Slow Curves and Big Doubles: Dash beat the Varnell out of the Nationals

WINSTON-SALEM, N.C. — Taylor Varnell improved on his already impressive Dash debut last time out with six innings of one-run ball, and a four-run Dash fifth led the team to a 4-1 victory over the Potomac Nationals.

The only string of hits the Nationals were able to put together against Varnell came in the very first inning, deep back-to-back doubles giving the P-Nats an early 1-0 lead. After that, though, Varnell kept them so off-balance they were unable to have another inning with multiple baserunners against him. He allowed one single in the fourth, but the runner was almost immediately caught stealing second by catcher Carlos Perez. He allowed a leadoff double in the sixth, then induced a ground ball and two flyouts to end the inning, stranding the runner on second base. 

And that was it! Varnell’s fastball sat in the 90-93 mph range. His slider sat in the low 80’s, and the Varnell Special — that big, slow curve he relentlessly drops into the zone — is around 70 mph. He doesn’t have the overpowering stuff that other pitchers do, but a 20 mph change in velocity between pitches will throw off some batters, especially when he’s successful in attacking the zone with impunity.

Varnell’s debut at the level came last weekend, and while it wasn’t bad, it was uncharacteristic for him. He almost completed five innings, allowing three runs to score on the last pitch he threw for four total runs allowed (three earned), and, most notably, walked five, which was a season high by two. Even with the ugly final line there (4.2 IP, 6 H, 4 R, 3 ER, 5 BB, 7 K), he threw enough junk to be eminently watchable all game. Today was even better: with the walks under control, he was able to keep his pitch count lower and keep more runners off base for a final line of 6 IP, 4 H, 1 R, 0 BB, 5 K. He threw 75 pitches (52 strikes) and just 23 balls (last time out, it was 100 pitches, 60 strikes, 40 balls).

His bullpen behind him didn’t give the P-Nats much to work with, either. José Nin pitched a quick and perfect seventh, and while Jacob Lindgren had a few more issues with a leadoff HBP and followup balk, he also did not allow a run to score. Lindgren, age 26 and working his way back from Tommy John surgery, now has thrown 12.1 innings for the Dash, allowing 10 hits and just one run (earned), with one walk and 16 strikeouts. Will Kincanon’s excellent end to the season continues, striking out none but also allowing no baserunners in a perfect ninth.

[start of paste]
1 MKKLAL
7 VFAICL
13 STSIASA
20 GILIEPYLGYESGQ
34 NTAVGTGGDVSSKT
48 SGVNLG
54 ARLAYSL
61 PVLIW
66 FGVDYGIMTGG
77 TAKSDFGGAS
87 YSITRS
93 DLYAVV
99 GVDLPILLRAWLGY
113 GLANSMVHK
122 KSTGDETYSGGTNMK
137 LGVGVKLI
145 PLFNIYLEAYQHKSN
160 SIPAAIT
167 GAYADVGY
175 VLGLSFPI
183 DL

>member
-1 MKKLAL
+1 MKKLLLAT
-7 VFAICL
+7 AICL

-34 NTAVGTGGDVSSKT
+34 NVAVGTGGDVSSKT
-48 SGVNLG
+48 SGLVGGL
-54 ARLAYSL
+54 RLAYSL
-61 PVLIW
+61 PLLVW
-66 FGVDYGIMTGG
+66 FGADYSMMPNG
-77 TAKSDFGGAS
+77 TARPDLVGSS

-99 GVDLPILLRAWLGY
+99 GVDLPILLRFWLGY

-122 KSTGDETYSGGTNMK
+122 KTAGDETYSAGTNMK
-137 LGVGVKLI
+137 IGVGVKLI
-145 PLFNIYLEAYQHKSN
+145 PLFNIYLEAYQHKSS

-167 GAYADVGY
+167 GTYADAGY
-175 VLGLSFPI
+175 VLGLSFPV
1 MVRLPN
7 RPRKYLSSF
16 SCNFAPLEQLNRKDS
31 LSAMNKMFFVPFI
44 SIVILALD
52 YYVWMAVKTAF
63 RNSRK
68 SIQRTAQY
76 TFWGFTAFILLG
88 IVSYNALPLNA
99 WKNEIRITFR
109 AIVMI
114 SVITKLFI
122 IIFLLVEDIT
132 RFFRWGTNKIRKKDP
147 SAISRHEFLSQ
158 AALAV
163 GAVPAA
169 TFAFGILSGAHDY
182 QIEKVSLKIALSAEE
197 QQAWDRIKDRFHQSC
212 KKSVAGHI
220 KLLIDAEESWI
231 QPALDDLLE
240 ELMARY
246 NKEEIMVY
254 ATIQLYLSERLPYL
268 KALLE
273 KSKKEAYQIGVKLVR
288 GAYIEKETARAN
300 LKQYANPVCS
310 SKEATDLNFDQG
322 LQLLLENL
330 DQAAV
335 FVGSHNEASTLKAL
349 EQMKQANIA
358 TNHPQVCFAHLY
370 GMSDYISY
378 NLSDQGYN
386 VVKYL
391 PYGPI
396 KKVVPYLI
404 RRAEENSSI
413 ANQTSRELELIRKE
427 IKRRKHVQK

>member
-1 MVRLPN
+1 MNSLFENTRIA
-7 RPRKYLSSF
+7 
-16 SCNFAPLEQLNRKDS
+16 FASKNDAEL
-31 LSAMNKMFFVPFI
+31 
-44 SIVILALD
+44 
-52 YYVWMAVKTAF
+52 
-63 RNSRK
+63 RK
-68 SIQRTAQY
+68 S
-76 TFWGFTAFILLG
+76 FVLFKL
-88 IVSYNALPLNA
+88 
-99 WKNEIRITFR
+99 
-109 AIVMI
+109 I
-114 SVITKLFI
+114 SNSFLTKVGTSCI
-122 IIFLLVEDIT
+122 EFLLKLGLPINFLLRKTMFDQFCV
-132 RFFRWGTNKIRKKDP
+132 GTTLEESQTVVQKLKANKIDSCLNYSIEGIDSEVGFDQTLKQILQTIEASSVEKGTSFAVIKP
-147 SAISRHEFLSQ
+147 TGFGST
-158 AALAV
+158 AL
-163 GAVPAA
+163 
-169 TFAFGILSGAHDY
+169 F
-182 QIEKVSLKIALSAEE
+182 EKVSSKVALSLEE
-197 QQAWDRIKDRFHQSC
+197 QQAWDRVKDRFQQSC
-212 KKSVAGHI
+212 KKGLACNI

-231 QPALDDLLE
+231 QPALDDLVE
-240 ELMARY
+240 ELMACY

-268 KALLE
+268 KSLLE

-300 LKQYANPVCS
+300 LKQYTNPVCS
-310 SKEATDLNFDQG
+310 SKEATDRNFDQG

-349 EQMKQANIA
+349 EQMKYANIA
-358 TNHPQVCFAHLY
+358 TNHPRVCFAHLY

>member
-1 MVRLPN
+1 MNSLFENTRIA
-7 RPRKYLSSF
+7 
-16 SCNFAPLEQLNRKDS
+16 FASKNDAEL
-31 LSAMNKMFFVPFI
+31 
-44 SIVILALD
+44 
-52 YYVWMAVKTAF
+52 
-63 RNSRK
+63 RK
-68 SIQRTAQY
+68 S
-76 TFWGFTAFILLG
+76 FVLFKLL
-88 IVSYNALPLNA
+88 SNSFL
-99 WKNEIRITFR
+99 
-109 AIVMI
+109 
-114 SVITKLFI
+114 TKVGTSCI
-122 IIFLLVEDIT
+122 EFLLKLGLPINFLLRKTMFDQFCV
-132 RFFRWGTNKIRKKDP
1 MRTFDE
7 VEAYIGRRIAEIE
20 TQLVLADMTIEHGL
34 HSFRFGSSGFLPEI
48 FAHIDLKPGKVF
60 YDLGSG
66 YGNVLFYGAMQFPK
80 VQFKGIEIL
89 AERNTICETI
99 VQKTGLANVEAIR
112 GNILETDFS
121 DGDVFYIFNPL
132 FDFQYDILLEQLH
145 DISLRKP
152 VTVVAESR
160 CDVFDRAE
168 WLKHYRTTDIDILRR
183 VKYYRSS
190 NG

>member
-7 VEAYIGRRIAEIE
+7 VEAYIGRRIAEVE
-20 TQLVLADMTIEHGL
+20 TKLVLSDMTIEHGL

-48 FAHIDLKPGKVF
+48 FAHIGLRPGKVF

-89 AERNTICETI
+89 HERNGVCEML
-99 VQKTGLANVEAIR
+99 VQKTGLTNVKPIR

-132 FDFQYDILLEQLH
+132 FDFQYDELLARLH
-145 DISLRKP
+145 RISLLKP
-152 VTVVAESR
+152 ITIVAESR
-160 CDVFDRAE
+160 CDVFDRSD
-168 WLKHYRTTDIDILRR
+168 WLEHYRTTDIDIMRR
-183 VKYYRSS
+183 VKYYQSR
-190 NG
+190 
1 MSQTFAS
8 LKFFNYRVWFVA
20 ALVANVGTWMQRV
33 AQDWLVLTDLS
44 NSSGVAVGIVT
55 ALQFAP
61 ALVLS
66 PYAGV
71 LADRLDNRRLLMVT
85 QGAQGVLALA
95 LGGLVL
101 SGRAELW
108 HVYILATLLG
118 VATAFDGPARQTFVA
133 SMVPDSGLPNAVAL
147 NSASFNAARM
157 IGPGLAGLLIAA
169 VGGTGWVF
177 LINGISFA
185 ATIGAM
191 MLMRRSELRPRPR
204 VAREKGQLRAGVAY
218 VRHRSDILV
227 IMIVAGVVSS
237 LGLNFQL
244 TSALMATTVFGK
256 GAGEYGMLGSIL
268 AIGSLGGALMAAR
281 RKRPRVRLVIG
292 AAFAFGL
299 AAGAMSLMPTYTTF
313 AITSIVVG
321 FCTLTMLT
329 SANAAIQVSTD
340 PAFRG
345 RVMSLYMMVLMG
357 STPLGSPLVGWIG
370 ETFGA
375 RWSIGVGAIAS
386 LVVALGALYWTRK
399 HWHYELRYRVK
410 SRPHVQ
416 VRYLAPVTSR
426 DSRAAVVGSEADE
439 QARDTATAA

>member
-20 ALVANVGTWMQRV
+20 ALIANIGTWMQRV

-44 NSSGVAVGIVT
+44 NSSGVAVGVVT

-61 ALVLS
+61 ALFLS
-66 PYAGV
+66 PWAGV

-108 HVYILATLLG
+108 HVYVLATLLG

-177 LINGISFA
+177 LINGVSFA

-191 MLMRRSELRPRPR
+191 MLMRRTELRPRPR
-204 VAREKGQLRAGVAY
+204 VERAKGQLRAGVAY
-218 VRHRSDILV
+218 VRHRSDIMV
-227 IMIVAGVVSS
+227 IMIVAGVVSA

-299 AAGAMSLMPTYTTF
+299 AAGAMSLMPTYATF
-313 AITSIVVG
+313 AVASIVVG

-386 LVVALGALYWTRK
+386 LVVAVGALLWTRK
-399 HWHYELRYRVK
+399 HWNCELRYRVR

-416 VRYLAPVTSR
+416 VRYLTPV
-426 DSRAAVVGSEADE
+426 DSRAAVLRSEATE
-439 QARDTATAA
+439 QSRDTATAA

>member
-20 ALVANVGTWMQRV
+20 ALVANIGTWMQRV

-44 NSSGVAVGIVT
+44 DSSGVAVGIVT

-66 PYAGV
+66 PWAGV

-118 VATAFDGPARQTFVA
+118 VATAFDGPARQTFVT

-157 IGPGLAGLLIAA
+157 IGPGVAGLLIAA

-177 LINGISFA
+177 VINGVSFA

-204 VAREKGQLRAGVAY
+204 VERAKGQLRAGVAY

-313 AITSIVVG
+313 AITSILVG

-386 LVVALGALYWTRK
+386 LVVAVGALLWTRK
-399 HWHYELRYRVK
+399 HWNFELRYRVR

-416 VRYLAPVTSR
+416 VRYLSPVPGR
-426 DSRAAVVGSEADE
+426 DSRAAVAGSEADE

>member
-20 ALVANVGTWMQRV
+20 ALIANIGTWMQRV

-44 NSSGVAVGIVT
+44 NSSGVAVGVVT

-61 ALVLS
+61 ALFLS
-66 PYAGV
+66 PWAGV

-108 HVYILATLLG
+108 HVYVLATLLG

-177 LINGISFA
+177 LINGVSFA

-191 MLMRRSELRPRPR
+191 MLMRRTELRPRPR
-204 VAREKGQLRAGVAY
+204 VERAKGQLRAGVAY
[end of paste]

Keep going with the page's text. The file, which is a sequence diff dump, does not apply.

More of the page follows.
The Dash had a four-run outburst in the fifth — all with two outs — scoring in no other inning, but not needing to, either. Tyler Frost, who missed about two weeks on the Injured List and has been on one of his patented hot streaks since his return on August 13, hit his 25th double of the season. Mitch Roman, who’s been battling back from a midseason slump with a .421 batting average over his last 10 games, singled him in, tying the game at one.

Andrew Vaughn, who came into this game batting .188/.317/.313 in 10 games at home but .375/.464/.625 in six games on the road, drew a walk, putting runners on first and second, still with two outs. Craig Dedelow, in an extended cool streak but still hitting the ball 800 mph every time he makes contact, singled to right, scoring Roman and (barely) advancing Vaughn to third. Both Vaughn and Dedelow, neither of them known for being speedsters, both scored on Carlos Perez’s double down the third base line.

Perez ended up with three hits on the day, in addition to throwing a runner out stealing. Mitch Roman followed up yesterday’s four-hit performance with a two-hit performance. Frost, Vaughn, Dedelow, Jameson Fisher, Tate Blackman, and Yeyson Yrizarri all picked up one hit apiece. Steele Walker had the day off.

The Dash return for their final homestand of the year on Monday, August 26. However, the looming specter of law school has returned for me, personally, making this my last game recap of the season. I will still livetweet as many of the final four home games as I can (you can find me on twitter @DestroyBaseball). Thanks to everyone for reading and learning about the Dash with me!

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